In person, Charlie was attractive. His voice and the way he talked, however, were worse than I thought. He sounded like a whiny white dude-bro. His life story was interesting enough to somewhat make up for this, though. Charlie was raised by a single mother whom he was pretty close to (an understatement, given that he had a tattoo of a heart with the word “MOM” inked in the middle of it on his arm–a stereotype of a tattoo I didn’t know people in real life actually got done). He was stuck doing some job he didn’t give a fuck about while trying to chase his dreams with his band, had worked as a freelance music critic by setting up his own blog and tricking people into thinking he had important things to say, and smoked a lot of pot because it made him more creative and stuff.  He seemed to have carefully crafted a casual, cocky demeanor for himself–like, he knew he was pretty awesome, but like, whatever, dude. You know?

It occurred to me more than once that I was on a date with a high school girl’s wet dream. The thing was, I wasn’t in high school anymore, so the more he talked, the more I was conflicted about my interest in him. I looked at my phone to see that the timer I had set was now at the thirty-minute mark. (Yes, I was assholish enough to stand by the half-hour rule specified in my bio.)

“So, did I make the cut?” Charlie inquired. He actually looked a little nervous.

God, I felt like such a douchebag. He had been warned ahead of time, but still. “Yes, we can keep talking,” I told him, feeling my insides twist because I wasn’t sure whether I had said yes because I actually wanted to keep talking to him, or because I didn’t want to follow through with being a total asshole. (Probably a little of both.)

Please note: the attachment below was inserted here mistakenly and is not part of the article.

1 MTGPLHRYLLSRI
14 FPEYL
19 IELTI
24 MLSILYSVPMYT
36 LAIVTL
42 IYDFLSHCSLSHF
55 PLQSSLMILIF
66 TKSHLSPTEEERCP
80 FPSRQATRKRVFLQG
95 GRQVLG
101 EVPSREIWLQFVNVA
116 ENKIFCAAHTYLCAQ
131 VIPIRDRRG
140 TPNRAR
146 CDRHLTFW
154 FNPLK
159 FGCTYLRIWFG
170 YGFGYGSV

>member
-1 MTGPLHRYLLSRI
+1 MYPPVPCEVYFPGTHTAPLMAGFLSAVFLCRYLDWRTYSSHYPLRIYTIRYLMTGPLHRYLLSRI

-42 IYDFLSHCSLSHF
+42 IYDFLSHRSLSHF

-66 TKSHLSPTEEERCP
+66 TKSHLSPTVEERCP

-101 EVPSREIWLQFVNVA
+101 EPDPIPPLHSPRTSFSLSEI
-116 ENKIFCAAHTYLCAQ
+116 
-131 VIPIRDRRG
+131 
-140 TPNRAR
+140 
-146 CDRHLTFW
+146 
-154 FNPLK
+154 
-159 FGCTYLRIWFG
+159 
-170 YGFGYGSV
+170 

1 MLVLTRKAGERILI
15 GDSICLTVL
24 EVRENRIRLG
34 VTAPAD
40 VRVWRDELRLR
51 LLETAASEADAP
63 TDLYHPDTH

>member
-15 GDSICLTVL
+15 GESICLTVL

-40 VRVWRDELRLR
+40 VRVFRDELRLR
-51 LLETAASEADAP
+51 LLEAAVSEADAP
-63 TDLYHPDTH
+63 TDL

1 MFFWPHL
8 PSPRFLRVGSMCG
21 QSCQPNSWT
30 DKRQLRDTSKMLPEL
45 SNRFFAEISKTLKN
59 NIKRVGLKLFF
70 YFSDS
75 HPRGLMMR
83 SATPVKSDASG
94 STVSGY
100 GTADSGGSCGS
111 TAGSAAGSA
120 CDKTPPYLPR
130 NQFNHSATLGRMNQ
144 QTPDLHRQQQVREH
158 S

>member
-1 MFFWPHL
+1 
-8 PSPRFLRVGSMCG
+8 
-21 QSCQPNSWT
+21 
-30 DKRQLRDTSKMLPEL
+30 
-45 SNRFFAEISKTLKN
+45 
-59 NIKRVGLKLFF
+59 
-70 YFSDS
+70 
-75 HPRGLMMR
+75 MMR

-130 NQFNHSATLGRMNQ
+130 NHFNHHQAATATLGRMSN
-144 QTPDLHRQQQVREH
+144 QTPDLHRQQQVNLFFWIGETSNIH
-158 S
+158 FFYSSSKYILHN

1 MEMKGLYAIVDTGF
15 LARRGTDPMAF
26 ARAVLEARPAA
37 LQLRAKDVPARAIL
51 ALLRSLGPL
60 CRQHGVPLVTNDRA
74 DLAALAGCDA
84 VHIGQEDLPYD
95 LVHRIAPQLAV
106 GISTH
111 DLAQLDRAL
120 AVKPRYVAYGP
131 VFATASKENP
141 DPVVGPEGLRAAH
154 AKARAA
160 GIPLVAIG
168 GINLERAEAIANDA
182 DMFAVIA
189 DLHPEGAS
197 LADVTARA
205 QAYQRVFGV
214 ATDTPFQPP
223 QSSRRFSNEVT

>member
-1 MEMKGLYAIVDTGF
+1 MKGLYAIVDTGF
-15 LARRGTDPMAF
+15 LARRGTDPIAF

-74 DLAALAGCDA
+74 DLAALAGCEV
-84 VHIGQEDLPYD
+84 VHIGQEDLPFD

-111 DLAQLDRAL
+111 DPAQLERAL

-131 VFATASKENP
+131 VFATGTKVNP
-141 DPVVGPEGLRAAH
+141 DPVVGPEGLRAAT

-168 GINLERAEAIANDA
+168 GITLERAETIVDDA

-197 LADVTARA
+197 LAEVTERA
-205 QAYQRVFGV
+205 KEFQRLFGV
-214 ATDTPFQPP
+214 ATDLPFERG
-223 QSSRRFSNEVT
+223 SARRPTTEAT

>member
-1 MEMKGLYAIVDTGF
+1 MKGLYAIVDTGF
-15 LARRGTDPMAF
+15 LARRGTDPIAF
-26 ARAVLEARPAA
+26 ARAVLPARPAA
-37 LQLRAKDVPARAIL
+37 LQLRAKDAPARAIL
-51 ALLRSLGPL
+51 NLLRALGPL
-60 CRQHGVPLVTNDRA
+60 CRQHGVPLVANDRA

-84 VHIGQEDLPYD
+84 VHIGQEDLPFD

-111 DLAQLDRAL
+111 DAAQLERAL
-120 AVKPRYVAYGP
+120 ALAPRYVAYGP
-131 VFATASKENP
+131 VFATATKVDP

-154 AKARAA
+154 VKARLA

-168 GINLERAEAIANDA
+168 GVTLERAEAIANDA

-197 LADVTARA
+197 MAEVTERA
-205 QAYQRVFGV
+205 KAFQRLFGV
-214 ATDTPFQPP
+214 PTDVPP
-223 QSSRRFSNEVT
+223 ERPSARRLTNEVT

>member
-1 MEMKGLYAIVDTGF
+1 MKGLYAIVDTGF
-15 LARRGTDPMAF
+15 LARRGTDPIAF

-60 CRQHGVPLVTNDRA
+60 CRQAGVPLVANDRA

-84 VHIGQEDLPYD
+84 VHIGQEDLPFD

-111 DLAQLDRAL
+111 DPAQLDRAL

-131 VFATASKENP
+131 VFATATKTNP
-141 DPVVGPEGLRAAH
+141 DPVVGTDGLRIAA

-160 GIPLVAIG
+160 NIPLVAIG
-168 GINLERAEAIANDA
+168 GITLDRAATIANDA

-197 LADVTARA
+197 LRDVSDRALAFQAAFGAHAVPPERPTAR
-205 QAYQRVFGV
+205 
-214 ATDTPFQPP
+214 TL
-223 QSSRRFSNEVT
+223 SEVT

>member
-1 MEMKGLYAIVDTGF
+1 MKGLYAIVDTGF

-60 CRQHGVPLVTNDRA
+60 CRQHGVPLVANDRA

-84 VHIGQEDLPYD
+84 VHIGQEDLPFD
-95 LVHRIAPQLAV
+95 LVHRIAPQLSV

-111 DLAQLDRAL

He exhaled in relief. “This bar is pretty cool, by the way. How’d you find out about it?”

“Oh. Uh…the answer’s kind of awkward.” I guess I could have lied, but I’ve always been bad at lying and really good at word vomit. (I blame my mom.)

“What’s awkward?” he asked.

“Well, uh, I know about this place because a different guy I went on a date with Yelped it,” I confessed.

Charlie shrugged, unaffected, and resumed talking.

After we were done with our drinks, we walked around downtown. “You know, I don’t know why you’re on Tinder,” Charlie said at one point. “You’re pretty dope.”

I just giggled and avoided delving too deeply into why I found that statement laughable. Mostly it was him talking and me half-listening. He told me none of his relationships had lasted longer than a month, which was a turnoff to me because it signaled emotional immaturity and assholishness in general on his part. (Well, that’s how my cynical ass interpreted it, anyway.) He also talked about growing up multiracial and how the black girls he went to school with used to make fun of him, which was why he wasn’t really interested in dating black girls. This tirade made me pretty uncomfortable because it reeked of borderline misogynoir to me, but at the same time, I didn’t want to invalidate his experience as a mixed-race black guy, so instead I just shut up and felt really weird.